My concern for state-sanctioned injustice towards caring families has compelled me to become involved with helping persecuted families flee the country into safe havens in Europe. This traffic in families is growing and is a one-way traffic. We must ask ourselves why this is so. There isn’t a single case of a European family fleeing their own country for Britain. Their child protection systems are far more humane and sensible than those of the British state – the least child-friendly country in Europe, and on so many levels.

  5. JH
    April 7, 2014 at 9:35 pm

    I completely concur pete. An excellent post.

  6. JH
    April 7, 2014 at 8:59 pm

    Well, what a feeble attempt at the art of sophistry to accuse me falsely of saying things I did not say. So, let us do some corrections:

    1. I did not say the CPS “always prosecute”. I said: ‘The CPS will prosecute anything, however trivial, that looks even slightly like ending in conviction by prejudiced intellectually-challenged jurors’. How is that “always”? and

    2. I did not suggest An adopter and his wife are unworthy parents. I was simply suggesting an understandable euphoria at being allowed to adopt a child that might explain defending those who allowed the adoption – though such a defensive attitude to my comment might suggest I have hit a nerve. But as I said, I am not drawing inferences.

    Language problems aside, the real problem with this latest post is that An adopter has read the CPS lies about their code of practice and taken them as proving me wrong. Is that how all of his “facts” are obtained – simply by reading what self-serving government agents claim about themselves?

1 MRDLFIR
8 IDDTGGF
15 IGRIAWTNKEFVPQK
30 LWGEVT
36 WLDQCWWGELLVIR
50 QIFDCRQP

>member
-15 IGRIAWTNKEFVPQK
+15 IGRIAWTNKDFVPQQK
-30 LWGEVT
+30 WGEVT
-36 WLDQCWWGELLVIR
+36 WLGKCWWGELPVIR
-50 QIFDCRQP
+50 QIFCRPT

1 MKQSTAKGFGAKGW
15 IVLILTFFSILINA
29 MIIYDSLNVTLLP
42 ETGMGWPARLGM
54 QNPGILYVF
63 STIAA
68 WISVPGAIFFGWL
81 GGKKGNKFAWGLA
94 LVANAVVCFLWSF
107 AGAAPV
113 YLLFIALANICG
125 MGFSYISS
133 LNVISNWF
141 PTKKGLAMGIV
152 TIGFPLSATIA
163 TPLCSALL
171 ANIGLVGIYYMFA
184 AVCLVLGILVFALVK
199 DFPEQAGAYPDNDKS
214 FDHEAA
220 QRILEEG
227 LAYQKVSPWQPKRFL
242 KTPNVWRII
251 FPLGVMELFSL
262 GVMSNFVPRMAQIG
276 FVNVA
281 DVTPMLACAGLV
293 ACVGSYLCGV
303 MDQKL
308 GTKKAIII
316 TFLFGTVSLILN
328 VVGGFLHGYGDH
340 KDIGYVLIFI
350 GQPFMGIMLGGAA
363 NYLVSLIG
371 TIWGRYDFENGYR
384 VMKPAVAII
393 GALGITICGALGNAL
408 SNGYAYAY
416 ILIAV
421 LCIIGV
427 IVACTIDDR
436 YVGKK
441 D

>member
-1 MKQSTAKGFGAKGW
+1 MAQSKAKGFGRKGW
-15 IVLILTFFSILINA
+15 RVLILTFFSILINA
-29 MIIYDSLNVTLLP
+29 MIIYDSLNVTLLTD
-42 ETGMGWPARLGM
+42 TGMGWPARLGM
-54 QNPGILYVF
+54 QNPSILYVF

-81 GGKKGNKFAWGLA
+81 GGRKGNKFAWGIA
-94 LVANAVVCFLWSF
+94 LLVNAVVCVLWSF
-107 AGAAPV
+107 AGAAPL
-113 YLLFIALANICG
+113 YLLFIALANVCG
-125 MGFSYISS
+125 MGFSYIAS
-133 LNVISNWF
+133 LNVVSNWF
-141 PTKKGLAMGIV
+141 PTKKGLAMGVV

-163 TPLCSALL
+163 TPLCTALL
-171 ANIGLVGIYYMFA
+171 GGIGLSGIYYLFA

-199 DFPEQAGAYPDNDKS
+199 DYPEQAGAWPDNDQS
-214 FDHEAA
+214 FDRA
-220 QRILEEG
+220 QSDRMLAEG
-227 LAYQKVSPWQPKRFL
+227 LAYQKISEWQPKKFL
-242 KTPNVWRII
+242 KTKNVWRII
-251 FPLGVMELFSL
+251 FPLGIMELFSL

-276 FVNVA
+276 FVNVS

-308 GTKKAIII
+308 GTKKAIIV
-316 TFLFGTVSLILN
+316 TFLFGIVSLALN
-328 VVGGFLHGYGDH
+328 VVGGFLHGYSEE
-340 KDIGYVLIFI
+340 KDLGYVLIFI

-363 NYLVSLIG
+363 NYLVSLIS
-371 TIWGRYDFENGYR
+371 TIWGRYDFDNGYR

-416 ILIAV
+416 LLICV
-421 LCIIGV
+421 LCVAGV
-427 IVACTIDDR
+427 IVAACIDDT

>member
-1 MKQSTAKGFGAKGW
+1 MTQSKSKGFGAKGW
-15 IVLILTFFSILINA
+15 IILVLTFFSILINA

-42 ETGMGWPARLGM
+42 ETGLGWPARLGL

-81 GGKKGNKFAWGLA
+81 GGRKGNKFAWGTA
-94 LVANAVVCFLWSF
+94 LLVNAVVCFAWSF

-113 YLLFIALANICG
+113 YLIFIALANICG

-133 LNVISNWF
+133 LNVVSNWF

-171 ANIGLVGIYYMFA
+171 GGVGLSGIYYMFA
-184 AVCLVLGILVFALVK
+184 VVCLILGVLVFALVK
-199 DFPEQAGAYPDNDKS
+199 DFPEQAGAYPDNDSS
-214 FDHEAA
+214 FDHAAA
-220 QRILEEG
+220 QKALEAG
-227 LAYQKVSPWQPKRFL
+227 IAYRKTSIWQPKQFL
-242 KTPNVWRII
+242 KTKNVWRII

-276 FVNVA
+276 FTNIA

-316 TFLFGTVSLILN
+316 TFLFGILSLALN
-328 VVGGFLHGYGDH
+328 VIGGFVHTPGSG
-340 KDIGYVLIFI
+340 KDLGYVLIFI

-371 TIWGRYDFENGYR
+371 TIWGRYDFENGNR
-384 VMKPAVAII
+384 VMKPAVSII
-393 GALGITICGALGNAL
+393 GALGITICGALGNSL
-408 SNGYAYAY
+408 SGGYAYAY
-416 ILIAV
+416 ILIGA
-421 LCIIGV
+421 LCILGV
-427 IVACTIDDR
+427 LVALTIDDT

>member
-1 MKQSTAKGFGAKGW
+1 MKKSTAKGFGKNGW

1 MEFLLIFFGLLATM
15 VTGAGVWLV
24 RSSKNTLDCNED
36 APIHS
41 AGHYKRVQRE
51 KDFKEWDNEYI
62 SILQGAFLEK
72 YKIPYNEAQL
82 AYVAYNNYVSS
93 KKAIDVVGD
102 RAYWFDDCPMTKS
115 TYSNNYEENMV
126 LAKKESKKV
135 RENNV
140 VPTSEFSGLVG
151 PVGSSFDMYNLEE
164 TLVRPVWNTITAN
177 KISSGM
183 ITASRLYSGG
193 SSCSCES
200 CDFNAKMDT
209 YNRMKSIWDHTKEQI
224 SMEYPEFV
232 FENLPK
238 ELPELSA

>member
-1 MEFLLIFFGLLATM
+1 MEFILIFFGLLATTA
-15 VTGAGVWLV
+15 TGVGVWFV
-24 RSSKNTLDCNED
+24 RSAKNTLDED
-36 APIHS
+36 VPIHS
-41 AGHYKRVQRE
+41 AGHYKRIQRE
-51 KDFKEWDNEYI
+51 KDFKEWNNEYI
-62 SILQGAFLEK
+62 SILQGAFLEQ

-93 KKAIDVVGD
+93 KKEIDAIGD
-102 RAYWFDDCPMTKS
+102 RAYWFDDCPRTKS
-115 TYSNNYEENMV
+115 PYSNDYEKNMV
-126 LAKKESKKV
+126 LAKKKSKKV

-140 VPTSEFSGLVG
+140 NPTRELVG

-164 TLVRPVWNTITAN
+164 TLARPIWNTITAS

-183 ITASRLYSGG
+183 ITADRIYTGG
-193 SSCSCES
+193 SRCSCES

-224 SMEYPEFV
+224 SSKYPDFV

I suggest he reads about cases from sources other than the Daily Mail – the forum on TheOpinionSite.org is a good place to start. He’ll read on there about real people’s real stories – the lies, the false reports, the intimidation, laws deliberately drafted so as to render defence impossible, social services gleefully breaking up families (including ripping tiny children from parents because an illness such as rickets may have really been the result of child abuse), probation officers making minor offences look worse than they are and applying junk science for risk assessments, the police’s thirst for locking people up, police intimidating arrestees into admitting offences they haven’t committed, police routinely destroying evidence and lying about just about everything; the list goes on.

    Burying one’s head in the sand is a comfortable luxury we cannot afford these days if we are to survive.

    • An adopter
      April 7, 2014 at 9:39 pm

      Any rag that associated itself with the Nazi paper 5 years after the rest of Fleet Street saw the righting on the wall deserves not to be taken seriously… only laughed at…

      Secondly, and picking up on pete’s reply, yes social workers were rightly criticised for not doing enough to take baby ‘P’ away from his birth parent… however, if you remember when social services removed children from their parents due to perceived ritualised abuse in the 1980s, they acted too hastily…
      http://www.independent.co.uk/news/ritual-abuse-families-tell-of-years-of-hell-1575174.html

      Damned if they do act, damned if they don’t…